Harvard Men's Health Watch

Blood pressure therapy fails test

A promising experimental surgery to combat high blood pressured failed an important test, according to findings reported in the New England Journal of Medicine. Called renal denervation (RDN), the procedure involves zapping nerve endings in arteries leading to the kidneys using radio waves. Deadening those nerves tweaks the body's system for regulating blood pressure, which brings about a drop in blood pressure.

Preliminary studies of the technique suggested that it could substantially lower blood pressure in people who were unable to control their pressure sufficiently with medication. RDN is performed by threading a wirelike device (catheter) through the femoral artery in the leg into arteries that supply the kidneys.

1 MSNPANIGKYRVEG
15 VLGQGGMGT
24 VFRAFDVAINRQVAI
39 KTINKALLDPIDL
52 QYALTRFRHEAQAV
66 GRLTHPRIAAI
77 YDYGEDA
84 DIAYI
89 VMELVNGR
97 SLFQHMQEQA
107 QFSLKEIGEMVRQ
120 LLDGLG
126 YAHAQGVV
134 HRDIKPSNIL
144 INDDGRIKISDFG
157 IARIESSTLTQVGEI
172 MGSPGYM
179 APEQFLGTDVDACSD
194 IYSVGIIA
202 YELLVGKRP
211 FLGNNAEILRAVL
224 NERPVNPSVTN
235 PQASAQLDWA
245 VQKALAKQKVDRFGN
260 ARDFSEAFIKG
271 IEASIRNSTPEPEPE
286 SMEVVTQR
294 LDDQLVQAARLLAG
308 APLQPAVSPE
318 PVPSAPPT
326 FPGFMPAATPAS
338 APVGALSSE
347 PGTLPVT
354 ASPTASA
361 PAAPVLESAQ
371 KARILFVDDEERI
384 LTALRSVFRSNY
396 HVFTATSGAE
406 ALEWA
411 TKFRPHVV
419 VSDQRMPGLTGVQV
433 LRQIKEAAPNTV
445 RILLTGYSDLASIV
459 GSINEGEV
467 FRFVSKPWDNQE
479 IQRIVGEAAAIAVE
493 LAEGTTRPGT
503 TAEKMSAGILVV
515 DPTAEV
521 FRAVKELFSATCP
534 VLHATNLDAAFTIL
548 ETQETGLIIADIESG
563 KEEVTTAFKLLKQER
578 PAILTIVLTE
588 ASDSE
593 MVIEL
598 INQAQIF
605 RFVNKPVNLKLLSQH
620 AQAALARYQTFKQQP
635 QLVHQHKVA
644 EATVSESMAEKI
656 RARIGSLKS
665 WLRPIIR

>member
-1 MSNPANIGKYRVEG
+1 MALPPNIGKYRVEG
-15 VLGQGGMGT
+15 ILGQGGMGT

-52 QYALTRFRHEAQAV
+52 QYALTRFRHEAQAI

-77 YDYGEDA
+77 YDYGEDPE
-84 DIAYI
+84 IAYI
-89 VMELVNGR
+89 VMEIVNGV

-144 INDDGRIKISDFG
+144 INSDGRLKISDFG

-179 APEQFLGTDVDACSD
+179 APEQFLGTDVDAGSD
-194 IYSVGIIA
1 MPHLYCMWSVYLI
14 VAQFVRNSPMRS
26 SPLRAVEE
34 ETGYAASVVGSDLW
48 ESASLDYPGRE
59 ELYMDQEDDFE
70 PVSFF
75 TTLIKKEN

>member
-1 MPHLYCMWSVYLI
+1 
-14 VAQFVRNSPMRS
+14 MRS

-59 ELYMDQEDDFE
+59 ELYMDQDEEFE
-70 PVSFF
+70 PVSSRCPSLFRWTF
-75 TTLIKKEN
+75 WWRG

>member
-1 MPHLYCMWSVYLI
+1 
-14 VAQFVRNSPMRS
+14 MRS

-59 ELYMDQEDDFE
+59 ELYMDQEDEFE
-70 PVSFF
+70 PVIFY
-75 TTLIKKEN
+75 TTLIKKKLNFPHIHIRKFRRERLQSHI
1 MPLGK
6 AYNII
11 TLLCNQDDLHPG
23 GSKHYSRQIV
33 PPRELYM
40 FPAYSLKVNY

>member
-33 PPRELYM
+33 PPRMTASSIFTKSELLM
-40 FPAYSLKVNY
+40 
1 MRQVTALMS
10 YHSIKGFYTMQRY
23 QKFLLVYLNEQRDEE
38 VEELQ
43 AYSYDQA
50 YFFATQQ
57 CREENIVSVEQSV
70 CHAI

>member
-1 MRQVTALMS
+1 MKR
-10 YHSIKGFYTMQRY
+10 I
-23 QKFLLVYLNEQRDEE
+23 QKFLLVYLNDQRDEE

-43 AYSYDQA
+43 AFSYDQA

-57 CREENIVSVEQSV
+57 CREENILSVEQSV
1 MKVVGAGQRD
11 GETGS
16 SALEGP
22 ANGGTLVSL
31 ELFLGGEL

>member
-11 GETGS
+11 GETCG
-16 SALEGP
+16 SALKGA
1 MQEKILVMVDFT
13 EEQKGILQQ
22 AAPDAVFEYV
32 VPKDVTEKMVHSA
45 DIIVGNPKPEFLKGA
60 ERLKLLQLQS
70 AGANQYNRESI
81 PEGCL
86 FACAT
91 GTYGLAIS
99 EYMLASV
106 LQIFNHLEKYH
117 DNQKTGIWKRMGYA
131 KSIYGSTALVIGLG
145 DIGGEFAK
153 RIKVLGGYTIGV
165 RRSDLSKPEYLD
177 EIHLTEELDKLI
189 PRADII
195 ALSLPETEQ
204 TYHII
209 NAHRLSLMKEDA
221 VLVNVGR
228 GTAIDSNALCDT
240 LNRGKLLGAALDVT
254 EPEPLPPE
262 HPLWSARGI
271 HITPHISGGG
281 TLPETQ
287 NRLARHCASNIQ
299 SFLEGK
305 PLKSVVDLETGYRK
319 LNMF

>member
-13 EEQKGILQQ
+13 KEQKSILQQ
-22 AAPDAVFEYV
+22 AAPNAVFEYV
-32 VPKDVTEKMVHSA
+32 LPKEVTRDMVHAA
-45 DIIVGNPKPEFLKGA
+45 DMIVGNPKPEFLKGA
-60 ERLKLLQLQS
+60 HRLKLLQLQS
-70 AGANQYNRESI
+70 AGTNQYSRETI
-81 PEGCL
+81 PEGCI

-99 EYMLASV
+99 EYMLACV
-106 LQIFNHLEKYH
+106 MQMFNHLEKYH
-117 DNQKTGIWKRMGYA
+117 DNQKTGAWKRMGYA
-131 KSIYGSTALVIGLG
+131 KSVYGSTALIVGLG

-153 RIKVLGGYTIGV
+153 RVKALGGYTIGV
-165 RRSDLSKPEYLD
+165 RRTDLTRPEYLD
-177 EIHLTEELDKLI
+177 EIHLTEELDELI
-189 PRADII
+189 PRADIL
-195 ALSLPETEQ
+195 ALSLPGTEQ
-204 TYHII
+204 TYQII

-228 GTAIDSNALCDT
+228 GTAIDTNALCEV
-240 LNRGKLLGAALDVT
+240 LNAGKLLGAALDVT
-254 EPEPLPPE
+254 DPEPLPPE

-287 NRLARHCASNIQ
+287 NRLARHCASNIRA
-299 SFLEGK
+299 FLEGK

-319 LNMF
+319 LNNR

The new clinical trial compared the effect of RDN to that of a pretend or "sham" procedure that involved inserting a catheter without zapping the nerves. Participants in the study had systolic blood pressure (the upper number) of 160 millimeters of mercury (mm Hg) or higher despite taking three or more medications.

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